At least 20 people died and 74 more were hospitalized in a Buenos Aires suburb after consuming cocaine laced with a toxic substance, possibly opioids, Argentine authorities said on Wednesday.
Officials said they were investigating what the cocaine was mixed with and were trying to "to remove it from circulation." Authorities also warned those who bought the drug over the last 24 hours to discard it immediately.
Cocaine Cut with Substance that Attacks the Central Nervous System
"There is a key ingredient that is attacking the central nervous system," Buenos Aires provincial security minister Sergio Berni said.
"Every dealer that buys cocaine cuts it. Some do it with non-toxic substances such as starch. Others put hallucinogens in it, and if there is no form of control, this kind of thing happens," he added.
Packets of cocaine similar to those described by the victims' families were seized and taken to a laboratory in La Plata, the capital of Buenos Aires province, for analysis.
Many of those being treated told doctors they had taken cocaine together and said victims suffered convulsions and heart attacks after consuming the adulterated cocaine. Health authorities said at least four of the victims were men aged between 32 and 45.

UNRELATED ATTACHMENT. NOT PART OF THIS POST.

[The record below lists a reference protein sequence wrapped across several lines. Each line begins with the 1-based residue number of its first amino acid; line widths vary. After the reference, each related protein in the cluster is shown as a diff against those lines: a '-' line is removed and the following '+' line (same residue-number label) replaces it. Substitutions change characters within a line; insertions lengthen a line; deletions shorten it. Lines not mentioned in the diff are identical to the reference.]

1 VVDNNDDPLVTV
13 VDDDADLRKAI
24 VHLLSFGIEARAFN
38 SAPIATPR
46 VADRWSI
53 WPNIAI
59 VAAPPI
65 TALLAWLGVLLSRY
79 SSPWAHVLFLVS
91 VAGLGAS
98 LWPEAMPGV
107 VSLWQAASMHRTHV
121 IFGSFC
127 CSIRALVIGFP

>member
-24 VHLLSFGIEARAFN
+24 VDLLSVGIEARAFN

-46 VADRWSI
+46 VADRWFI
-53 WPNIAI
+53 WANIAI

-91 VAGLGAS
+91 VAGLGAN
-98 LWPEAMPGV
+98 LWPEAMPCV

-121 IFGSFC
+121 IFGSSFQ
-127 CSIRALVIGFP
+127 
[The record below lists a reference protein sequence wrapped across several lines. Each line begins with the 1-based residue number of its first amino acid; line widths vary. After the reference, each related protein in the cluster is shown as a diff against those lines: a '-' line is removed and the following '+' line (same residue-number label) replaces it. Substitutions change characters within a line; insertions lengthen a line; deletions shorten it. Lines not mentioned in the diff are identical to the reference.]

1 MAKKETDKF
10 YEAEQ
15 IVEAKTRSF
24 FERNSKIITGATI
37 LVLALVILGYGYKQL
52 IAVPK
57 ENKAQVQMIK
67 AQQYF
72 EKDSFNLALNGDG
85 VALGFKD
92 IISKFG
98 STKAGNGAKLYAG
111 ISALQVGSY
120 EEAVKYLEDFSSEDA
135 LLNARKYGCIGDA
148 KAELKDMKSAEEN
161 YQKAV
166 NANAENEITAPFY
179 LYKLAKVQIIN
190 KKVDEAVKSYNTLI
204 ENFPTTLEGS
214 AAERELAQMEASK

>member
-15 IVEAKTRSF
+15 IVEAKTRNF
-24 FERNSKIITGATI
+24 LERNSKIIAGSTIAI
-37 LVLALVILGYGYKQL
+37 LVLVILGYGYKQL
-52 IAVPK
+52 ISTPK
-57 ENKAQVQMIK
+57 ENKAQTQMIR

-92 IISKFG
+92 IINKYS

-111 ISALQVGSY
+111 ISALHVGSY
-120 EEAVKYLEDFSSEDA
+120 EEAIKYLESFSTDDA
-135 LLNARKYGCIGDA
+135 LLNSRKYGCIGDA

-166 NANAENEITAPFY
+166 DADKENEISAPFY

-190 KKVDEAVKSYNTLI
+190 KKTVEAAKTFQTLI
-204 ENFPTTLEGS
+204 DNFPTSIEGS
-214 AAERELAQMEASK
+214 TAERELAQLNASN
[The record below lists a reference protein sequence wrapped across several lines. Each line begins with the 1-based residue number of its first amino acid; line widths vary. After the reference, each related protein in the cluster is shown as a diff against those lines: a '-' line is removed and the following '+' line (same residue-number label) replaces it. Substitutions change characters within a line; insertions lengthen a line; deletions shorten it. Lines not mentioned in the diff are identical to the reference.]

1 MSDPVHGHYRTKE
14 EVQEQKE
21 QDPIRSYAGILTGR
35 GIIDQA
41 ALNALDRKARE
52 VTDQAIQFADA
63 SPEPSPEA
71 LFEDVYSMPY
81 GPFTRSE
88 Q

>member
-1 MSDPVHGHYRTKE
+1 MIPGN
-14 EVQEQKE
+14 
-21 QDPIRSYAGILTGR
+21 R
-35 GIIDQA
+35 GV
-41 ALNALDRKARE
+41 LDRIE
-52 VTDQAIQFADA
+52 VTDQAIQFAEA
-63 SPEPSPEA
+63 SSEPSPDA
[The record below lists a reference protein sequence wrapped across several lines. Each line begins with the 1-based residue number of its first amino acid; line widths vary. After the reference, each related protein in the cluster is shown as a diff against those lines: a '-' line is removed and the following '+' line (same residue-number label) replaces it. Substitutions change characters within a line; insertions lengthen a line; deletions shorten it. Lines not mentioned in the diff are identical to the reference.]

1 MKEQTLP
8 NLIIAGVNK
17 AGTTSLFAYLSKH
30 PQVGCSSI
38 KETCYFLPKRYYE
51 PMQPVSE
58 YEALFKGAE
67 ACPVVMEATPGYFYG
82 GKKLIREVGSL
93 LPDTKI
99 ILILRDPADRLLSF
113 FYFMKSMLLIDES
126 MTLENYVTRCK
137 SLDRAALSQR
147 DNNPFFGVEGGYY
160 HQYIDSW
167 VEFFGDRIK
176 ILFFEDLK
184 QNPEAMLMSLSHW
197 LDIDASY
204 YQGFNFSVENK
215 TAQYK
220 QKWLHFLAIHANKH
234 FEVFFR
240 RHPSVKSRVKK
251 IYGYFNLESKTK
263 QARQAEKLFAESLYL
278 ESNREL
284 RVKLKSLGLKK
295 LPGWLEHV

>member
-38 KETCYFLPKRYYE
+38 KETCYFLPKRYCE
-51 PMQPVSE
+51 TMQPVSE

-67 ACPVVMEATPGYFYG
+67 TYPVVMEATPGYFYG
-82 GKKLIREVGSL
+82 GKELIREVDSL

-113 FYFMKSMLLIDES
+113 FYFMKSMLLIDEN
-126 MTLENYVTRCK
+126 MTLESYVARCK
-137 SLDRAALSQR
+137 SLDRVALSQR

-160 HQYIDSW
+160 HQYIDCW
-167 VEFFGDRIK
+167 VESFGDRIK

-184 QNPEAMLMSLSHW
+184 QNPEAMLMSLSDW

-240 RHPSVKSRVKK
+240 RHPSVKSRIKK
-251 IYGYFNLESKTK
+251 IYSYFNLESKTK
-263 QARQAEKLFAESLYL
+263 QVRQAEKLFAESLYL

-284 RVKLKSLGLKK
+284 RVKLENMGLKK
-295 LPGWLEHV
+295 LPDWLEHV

Berni said emergency services were reporting new patients in "critical condition" being brought to hospital. An initial toll of 12 deaths and 50 hospitalizations was reported with victims admitted to eight different hospitals in the city. Investigators fear the toll could rise further, with some people who bought the cocaine unable to receive medical attention in time.
Drug Trafficking Gang Laced the Cocaine to Cut Costs
Local media reported a drug trafficking gang had laced the cocaine to cut costs. Berni noted that the drug was cut with the harmful substance as part of a "war between drug traffickers."
About 10 people were arrested after police raided a house in the poor Tres de Febrero neighborhood where they believe the cocaine was sold.
Several drug cartels are vying for power in Argentina's capital. Argentina has become a hub for hard drugs in recent years, with prices often surging due to the impact of the ongoing COVID-19 pandemic. The Latin American country also borders several drug producing nations, most notably Bolivia and Paraguay.